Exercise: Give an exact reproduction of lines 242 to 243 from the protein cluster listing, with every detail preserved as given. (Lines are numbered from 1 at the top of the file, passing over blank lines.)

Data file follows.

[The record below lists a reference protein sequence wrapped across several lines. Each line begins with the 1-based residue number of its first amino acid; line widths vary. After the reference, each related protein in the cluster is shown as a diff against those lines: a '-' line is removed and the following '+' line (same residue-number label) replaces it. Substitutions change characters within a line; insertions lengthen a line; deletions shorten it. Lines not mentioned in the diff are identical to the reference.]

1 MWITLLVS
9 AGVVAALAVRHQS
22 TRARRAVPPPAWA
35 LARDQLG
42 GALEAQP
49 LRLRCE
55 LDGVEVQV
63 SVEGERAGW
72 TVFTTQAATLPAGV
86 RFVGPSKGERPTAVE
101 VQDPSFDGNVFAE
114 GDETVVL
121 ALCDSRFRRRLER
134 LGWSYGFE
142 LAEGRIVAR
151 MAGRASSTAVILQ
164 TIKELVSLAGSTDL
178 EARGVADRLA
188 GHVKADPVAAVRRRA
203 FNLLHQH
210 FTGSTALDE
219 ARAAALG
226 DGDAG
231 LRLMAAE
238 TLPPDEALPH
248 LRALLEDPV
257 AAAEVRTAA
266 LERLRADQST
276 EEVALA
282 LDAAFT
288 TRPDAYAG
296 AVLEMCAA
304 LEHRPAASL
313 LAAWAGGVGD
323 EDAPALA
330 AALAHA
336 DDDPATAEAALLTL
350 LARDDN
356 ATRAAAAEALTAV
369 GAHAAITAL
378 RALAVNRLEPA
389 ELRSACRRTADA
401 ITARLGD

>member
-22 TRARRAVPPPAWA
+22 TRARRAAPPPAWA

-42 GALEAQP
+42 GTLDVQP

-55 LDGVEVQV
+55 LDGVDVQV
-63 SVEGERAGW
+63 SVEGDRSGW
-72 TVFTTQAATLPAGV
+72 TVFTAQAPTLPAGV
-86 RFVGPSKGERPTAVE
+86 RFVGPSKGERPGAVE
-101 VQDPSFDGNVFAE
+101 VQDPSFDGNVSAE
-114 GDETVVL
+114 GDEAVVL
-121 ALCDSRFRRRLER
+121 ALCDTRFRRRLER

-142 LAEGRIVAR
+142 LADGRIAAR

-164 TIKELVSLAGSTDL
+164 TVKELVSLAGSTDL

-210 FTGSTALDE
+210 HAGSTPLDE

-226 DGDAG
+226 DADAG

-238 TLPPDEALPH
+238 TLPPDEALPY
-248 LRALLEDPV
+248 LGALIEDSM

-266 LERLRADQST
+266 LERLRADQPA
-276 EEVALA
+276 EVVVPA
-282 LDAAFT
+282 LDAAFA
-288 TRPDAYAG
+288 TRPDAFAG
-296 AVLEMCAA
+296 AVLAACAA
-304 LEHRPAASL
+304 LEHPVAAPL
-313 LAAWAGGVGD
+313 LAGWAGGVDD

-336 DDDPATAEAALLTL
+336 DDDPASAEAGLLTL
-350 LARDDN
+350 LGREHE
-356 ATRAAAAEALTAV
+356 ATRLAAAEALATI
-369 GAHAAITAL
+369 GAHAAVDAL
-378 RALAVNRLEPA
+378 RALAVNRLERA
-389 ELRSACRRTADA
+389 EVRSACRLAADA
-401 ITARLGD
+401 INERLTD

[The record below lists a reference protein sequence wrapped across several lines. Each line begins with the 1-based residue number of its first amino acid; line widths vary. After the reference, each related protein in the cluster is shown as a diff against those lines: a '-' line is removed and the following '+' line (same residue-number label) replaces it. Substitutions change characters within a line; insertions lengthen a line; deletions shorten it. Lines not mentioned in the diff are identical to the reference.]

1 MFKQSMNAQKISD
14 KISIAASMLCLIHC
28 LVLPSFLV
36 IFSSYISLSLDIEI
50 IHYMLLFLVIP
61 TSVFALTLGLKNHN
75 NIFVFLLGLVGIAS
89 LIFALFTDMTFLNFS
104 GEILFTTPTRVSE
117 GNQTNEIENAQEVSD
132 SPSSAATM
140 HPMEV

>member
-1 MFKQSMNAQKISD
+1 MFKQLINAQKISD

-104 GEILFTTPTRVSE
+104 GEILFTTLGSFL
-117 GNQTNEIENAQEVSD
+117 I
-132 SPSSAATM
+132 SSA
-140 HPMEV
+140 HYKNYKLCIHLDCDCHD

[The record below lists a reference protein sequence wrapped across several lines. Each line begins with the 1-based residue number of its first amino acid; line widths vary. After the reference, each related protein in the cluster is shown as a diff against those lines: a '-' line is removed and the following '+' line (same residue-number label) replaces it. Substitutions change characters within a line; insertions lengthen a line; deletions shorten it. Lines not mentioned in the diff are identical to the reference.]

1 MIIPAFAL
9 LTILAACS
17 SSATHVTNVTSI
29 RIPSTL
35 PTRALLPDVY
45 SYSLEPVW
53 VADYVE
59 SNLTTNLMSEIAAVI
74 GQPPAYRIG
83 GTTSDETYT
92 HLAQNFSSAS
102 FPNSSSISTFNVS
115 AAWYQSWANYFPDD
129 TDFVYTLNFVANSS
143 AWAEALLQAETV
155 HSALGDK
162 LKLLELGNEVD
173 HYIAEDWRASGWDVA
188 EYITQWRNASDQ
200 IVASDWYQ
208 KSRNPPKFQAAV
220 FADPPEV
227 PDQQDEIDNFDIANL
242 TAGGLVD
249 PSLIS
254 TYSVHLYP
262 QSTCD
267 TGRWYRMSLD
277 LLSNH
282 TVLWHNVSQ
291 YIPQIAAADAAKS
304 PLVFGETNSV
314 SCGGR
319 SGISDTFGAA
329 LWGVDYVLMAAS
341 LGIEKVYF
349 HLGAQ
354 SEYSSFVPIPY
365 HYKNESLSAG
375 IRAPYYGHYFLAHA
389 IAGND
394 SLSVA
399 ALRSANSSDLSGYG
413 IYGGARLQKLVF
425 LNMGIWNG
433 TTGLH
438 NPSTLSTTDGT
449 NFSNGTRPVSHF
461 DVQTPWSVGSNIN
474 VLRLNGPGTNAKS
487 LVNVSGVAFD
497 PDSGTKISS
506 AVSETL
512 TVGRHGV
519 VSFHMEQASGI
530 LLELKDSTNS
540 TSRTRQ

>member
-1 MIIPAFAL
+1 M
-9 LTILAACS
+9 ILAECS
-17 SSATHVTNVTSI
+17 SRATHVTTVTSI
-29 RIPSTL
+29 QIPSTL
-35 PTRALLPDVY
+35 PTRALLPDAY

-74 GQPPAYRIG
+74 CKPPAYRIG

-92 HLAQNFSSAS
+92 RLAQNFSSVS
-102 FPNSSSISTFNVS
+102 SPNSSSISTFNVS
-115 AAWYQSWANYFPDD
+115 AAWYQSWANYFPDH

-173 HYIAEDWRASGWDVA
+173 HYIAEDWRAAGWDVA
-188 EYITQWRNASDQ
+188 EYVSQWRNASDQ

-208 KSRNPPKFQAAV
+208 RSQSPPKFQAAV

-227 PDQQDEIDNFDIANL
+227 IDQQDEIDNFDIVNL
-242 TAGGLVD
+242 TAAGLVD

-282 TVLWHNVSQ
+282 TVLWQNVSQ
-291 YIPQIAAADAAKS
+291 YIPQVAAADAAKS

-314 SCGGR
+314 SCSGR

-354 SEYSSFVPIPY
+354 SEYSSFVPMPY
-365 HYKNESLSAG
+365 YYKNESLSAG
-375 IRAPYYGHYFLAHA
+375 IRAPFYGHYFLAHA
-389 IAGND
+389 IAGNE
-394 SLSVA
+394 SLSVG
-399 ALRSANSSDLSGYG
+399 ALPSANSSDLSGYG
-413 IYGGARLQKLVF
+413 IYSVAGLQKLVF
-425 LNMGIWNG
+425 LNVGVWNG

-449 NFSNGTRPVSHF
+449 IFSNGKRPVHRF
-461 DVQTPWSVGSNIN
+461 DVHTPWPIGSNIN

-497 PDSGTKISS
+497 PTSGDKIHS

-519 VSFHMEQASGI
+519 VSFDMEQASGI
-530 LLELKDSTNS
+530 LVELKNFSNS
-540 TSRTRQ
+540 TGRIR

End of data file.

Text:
+497 PTSGDKIHS

-519 VSFHMEQASGI